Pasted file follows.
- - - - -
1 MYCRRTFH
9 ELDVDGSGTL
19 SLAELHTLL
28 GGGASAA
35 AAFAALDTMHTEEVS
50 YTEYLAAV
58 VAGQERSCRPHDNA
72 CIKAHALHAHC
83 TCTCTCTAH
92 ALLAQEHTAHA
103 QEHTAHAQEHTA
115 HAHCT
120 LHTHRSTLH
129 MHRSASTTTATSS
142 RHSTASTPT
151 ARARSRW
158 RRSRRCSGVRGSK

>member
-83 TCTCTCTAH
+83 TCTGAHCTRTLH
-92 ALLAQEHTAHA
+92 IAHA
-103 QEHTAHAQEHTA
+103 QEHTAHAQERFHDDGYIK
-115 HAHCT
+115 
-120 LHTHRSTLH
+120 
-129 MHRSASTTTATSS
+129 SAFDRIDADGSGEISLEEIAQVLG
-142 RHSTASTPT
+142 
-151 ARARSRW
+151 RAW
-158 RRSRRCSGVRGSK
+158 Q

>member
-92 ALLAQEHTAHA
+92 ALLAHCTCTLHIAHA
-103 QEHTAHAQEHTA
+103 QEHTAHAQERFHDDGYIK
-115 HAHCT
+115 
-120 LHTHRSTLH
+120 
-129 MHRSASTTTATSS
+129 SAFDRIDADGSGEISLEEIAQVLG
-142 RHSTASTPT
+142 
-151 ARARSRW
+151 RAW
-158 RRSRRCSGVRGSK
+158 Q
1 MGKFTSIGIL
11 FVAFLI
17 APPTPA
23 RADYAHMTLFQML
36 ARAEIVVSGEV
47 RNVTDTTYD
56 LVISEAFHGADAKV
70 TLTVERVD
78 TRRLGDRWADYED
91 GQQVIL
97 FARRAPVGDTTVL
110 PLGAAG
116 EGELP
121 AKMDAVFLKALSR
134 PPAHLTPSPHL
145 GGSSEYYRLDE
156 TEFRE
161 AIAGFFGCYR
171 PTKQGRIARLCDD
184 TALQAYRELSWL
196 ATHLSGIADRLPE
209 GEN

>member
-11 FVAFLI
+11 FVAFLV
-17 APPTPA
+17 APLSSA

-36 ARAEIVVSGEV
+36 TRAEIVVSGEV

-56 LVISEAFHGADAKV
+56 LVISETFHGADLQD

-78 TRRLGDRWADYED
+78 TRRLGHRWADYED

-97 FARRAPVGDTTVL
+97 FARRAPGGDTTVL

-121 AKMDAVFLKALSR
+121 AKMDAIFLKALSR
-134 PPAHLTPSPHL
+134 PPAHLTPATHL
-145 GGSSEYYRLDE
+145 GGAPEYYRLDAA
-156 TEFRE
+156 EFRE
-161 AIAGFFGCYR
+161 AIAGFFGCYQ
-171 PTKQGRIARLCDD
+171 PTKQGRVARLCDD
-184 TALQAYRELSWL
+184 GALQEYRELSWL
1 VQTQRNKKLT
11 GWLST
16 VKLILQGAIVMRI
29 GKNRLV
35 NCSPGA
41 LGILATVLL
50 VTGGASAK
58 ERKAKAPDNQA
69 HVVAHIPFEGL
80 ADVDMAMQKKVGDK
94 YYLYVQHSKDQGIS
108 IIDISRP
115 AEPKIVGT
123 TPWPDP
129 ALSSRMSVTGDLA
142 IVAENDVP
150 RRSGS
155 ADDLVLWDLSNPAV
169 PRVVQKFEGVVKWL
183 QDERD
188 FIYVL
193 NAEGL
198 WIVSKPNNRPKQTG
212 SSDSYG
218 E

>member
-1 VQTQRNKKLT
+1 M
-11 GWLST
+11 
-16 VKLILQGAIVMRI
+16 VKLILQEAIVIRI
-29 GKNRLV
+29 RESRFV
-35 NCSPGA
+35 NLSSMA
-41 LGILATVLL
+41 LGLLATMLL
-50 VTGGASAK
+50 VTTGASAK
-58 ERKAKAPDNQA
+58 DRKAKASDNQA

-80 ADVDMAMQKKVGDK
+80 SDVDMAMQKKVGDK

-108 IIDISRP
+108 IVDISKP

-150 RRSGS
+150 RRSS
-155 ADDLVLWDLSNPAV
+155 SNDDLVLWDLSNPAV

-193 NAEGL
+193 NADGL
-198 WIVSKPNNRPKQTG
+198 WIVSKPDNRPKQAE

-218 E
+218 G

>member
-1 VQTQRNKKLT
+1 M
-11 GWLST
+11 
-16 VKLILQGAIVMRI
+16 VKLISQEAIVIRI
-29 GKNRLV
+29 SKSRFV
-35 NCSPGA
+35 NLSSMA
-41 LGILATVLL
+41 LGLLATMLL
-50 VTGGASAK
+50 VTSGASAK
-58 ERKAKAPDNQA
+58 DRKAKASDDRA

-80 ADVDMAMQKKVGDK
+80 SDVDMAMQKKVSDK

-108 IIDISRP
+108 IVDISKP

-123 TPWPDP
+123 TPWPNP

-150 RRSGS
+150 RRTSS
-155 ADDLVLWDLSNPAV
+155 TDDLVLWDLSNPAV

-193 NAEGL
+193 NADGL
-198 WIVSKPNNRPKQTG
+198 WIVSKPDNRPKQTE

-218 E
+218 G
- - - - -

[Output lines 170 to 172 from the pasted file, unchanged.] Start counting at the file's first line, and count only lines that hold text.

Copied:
-41 LGILATVLL
+41 LGLLATMLL
-50 VTGGASAK